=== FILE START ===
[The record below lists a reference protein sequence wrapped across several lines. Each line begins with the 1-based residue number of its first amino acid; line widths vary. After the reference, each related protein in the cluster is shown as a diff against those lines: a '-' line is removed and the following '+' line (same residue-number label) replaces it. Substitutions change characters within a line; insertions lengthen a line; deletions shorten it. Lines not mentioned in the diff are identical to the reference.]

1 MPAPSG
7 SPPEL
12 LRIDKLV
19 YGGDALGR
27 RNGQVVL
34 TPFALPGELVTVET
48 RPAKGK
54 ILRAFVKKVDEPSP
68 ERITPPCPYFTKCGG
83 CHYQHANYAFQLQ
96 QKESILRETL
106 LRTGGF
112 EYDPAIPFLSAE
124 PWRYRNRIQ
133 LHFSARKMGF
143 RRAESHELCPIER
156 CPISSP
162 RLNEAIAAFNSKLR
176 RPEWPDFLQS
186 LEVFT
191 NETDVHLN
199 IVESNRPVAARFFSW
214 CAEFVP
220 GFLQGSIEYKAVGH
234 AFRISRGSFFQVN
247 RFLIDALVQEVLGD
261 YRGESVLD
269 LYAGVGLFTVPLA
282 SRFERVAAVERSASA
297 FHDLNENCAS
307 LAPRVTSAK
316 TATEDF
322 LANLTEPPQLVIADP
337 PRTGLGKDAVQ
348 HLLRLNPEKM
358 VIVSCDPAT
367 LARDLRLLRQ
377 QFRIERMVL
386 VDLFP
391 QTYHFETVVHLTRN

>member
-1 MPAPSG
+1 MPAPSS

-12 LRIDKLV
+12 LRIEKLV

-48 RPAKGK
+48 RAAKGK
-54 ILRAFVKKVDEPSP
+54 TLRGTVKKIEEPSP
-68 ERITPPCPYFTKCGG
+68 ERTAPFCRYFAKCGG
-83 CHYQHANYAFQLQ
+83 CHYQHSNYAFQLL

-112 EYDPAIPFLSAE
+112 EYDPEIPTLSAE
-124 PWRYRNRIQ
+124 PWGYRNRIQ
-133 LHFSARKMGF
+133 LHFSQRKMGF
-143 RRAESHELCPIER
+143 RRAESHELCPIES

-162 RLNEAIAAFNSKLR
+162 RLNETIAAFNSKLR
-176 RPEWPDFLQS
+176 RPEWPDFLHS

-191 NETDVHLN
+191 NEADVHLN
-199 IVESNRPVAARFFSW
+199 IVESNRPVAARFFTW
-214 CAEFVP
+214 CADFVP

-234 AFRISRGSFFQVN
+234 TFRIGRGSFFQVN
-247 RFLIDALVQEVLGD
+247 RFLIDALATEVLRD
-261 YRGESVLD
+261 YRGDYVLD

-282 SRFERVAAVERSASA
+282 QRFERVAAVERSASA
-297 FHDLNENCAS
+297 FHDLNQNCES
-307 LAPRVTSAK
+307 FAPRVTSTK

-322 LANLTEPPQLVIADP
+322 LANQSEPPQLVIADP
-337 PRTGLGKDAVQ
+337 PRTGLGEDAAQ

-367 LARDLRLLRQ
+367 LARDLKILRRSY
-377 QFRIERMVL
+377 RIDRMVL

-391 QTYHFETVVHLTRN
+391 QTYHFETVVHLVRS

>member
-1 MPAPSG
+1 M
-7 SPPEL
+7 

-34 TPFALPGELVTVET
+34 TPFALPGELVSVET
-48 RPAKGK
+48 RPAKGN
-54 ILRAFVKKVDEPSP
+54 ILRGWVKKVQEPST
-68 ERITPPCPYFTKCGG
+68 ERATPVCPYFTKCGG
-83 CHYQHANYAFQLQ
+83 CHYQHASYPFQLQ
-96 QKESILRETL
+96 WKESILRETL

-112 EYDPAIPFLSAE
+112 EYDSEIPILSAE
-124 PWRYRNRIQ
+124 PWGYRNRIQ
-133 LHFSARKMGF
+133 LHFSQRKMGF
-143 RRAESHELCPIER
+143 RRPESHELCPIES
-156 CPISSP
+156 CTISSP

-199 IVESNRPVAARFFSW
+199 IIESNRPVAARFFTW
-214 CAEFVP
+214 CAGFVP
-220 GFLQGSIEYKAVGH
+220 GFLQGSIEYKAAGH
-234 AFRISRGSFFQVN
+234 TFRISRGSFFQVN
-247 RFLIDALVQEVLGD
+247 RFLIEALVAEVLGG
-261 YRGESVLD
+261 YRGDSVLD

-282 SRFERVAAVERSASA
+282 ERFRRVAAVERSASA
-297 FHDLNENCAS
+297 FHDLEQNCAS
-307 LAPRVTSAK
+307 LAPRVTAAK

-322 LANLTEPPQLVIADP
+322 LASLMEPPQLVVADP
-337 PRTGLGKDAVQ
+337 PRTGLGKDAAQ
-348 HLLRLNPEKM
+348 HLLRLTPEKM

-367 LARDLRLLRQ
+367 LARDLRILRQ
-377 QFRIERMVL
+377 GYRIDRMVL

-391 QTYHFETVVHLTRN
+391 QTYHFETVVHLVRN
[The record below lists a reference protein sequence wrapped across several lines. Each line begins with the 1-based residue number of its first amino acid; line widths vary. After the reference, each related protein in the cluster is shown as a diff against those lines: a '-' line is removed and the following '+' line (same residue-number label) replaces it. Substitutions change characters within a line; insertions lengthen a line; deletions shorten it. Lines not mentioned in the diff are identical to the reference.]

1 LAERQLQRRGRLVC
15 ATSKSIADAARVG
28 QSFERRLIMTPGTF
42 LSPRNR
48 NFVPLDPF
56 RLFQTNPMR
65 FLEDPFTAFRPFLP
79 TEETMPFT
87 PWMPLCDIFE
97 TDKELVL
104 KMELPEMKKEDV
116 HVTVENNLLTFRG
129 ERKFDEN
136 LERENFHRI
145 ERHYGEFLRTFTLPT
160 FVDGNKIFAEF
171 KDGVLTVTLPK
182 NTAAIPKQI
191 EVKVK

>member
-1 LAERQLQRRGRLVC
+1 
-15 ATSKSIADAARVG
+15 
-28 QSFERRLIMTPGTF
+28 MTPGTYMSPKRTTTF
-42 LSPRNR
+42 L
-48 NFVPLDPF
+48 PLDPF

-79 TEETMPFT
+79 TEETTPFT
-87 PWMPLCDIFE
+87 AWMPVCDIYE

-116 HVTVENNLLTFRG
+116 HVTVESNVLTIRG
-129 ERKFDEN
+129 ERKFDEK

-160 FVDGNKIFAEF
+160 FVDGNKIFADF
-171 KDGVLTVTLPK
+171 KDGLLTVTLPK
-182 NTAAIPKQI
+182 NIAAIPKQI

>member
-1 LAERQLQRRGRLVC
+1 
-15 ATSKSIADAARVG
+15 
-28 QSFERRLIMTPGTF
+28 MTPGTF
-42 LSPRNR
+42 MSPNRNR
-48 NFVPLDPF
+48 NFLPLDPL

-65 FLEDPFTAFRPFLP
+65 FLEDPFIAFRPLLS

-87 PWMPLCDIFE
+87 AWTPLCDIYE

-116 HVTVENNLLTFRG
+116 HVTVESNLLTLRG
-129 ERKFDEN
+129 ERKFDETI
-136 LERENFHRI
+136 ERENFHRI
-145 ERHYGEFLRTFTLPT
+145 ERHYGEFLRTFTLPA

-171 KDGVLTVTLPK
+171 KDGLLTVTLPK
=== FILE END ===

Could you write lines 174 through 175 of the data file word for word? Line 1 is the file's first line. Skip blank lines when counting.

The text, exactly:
+1 
-15 ATSKSIADAARVG